The Right Footwear?

Mary Tweed
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One of the joys of Nordic Walking is that it does not involve complicated or expensive equipment or any dodgy lycra in order to participate. It is one of the most accessible sports for a beginner to try. All you need is a strong pair of poles - usually provided by the instructor - and a decent pair of shoes.

So what does constitute a decent pair of shoes for Nordic Walking? Shoes or boots? Trainers or walking shoes?

At Nordic Walking East Anglia, we recommend our clients wear shoes rather than boots. The added ankle support and stiffness from boots restricts the amount of movement that the sole of the foot can achieve. In Nordic Walking the aim is to roll the foot from the initial heel strike to the push off from the toes, through the centre of the foot. Remember to “squeeze the lemons” under your feet. The only exception to this rule, is if there is heavy snow on the ground, in which case the height of a boot is beneficial in preventing snow from entering inside the foot cavity and making the foot cold, wet and uncomfortable.

So that leaves us with shoes. These should ideally be lightweight, durable and breathable. A good grip is essential as is flexibility, in order to achieve that all important foot roll. Modern trainers are designed to be protective and to add traction. They have evolved to incorporate lightweight materials that cushion the foot from the trauma of running, making them extremely comfortable for long walks. Most cushioning comes from a special foam, called EVA, which is a lightweight material injected with air cells that absorb impact, thus reducing the amount of strain on the joints. These air cells do eventually become compressed and after time their cushioning benefits are reduced. Most trainers need replacing between 300-500 miles of wear, leaving you at risk of sustaining an injury. The best way to test how much absorbency is left in your trainers is by pressing your thumb into the midsole. If it's not cushy, then its time to go shopping! Equally, if you are beginning to notice the odd little ache or pain, particularly in the foot, it is an indicator that you need to bin the old and buy new.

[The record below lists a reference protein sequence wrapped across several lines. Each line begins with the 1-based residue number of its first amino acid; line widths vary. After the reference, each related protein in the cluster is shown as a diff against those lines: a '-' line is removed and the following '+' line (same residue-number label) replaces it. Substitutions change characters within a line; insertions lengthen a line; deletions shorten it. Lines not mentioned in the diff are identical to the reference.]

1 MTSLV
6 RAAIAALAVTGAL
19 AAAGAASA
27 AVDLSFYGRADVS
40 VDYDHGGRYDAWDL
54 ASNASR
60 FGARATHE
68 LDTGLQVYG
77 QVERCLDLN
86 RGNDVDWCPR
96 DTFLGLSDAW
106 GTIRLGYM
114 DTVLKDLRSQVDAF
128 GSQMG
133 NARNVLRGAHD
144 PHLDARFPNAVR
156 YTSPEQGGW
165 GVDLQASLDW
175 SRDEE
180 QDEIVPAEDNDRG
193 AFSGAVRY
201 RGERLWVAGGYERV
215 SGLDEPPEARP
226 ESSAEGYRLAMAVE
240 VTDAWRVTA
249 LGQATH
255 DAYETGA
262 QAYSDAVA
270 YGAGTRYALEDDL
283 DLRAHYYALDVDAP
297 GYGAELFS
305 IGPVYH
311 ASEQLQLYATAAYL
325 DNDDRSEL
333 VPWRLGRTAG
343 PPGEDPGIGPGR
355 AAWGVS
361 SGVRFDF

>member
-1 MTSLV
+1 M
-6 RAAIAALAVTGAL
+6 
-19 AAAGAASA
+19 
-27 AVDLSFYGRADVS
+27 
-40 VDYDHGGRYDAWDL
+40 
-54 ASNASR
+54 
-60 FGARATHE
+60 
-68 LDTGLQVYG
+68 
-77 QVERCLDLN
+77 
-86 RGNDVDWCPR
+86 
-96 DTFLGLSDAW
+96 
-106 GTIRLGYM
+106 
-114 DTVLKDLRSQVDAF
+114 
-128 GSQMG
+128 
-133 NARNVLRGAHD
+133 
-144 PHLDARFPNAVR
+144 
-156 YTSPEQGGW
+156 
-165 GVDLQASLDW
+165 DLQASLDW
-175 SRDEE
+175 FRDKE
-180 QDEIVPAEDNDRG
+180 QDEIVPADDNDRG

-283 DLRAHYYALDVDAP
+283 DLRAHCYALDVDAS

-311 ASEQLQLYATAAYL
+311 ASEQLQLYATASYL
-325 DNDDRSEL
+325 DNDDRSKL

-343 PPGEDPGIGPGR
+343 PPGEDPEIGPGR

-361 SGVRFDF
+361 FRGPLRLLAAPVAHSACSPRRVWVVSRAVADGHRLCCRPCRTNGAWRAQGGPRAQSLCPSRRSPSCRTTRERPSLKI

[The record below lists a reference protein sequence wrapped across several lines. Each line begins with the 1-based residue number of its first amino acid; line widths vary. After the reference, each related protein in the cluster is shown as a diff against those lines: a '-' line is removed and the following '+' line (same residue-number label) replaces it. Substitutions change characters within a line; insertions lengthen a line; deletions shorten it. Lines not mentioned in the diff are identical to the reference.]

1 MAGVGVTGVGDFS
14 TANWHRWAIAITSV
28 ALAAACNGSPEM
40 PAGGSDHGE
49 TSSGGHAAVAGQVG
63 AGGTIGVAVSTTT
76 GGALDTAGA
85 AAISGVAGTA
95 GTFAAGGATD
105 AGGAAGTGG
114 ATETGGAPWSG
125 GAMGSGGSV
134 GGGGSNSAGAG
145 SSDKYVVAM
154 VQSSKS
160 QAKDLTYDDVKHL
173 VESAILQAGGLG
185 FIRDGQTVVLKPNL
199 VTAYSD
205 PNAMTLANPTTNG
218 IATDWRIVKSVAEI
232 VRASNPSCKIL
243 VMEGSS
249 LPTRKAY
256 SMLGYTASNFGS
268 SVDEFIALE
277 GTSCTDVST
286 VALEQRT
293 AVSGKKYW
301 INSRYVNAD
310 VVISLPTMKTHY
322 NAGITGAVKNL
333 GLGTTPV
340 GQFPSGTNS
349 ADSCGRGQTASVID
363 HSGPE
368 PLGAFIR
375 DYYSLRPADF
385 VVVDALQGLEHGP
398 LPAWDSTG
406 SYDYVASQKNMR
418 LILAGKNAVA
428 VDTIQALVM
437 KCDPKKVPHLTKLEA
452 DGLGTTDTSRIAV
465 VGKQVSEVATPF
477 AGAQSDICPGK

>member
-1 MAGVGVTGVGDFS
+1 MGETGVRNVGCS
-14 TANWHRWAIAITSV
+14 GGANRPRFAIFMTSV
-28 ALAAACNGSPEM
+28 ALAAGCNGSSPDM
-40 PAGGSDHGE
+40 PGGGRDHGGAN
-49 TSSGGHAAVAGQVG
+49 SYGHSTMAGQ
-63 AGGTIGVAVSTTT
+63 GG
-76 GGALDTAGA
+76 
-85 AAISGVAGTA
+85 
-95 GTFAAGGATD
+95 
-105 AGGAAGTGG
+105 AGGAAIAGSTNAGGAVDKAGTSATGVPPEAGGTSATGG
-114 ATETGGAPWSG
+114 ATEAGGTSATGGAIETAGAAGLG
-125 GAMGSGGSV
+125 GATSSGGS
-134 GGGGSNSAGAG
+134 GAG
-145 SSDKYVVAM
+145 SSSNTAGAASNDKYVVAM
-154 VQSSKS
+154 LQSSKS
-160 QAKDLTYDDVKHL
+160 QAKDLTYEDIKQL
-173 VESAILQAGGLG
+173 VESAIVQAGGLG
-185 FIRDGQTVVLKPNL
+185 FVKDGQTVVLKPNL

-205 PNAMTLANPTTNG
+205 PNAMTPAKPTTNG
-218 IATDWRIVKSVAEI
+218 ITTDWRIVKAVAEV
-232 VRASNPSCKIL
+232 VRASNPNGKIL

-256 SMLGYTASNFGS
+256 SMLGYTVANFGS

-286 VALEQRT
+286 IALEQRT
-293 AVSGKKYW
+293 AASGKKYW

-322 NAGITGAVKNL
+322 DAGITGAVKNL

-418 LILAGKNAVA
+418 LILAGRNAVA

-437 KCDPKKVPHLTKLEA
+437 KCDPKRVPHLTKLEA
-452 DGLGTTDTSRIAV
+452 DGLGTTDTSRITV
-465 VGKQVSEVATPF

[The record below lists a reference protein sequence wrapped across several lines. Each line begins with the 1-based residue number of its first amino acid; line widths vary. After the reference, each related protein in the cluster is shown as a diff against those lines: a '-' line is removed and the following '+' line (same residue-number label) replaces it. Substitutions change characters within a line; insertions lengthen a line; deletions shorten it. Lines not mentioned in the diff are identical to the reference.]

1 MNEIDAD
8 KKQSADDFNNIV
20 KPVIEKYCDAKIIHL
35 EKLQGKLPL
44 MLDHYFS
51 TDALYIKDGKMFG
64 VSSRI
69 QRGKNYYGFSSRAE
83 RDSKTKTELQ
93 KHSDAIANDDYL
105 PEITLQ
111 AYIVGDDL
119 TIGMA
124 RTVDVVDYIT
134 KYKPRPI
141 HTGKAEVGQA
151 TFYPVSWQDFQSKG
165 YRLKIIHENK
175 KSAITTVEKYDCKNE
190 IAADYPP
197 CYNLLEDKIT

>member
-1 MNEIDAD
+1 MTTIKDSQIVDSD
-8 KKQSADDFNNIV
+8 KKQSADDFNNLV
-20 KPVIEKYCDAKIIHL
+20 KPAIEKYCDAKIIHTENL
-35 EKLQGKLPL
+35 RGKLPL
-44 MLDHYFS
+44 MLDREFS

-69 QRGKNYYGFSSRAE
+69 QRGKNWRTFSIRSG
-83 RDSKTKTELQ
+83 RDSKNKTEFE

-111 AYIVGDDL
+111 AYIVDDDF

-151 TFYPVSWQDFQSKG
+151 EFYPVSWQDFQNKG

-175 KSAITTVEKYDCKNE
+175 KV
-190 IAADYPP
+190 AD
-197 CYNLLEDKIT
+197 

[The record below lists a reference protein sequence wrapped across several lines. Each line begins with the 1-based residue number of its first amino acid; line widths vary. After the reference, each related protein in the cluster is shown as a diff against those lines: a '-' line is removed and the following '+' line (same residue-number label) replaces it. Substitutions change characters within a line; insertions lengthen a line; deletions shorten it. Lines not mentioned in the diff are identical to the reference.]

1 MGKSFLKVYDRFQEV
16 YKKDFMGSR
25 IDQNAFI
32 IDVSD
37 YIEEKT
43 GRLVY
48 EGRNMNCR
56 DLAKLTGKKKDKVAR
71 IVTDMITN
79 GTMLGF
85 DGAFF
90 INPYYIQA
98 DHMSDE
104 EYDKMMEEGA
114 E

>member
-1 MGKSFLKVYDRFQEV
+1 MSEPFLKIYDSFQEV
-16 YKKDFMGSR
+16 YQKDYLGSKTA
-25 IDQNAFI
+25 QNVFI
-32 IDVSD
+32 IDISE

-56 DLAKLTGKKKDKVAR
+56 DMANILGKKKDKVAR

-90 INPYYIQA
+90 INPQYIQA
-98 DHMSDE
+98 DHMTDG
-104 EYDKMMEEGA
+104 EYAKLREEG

Walking shoes tend to have an even greater tread on their soles than trainers. Look for shoes with good cushioning of the heel; as this is the first part of the foot to strike the ground, it bears the greatest impact and requires consideration. Many are designed to be both breathable and waterproof. Look out for shoes that are made from Gore-tex fabric as they combine both these aspects. Waterproof shoes do need to be looked after well in order to maintain their advantages. All good outdoor shops sell waterproof sprays that need to be regularly applied to gain maximum benefit.

Personally, I favour a good running trainer whenever possible. However, in wet weather and mud I switch to a waterproof walking shoe, which is slightly stiffer, but keeps my toes warm and dry. Above all, make sure that you are comfortable, as that is the key to an enjoyable Nordic Walk through the gorgeous footpaths of East Anglia.

It is worth bearing in mind that if you join Britain's Nordic Walking community, by becoming a member of British Nordic Walking for just £12 a year, you can receive up to 15% discounts on shoes, clothing and equipment from Cotswolds Outdoor and Barefoot Studio Online Store.

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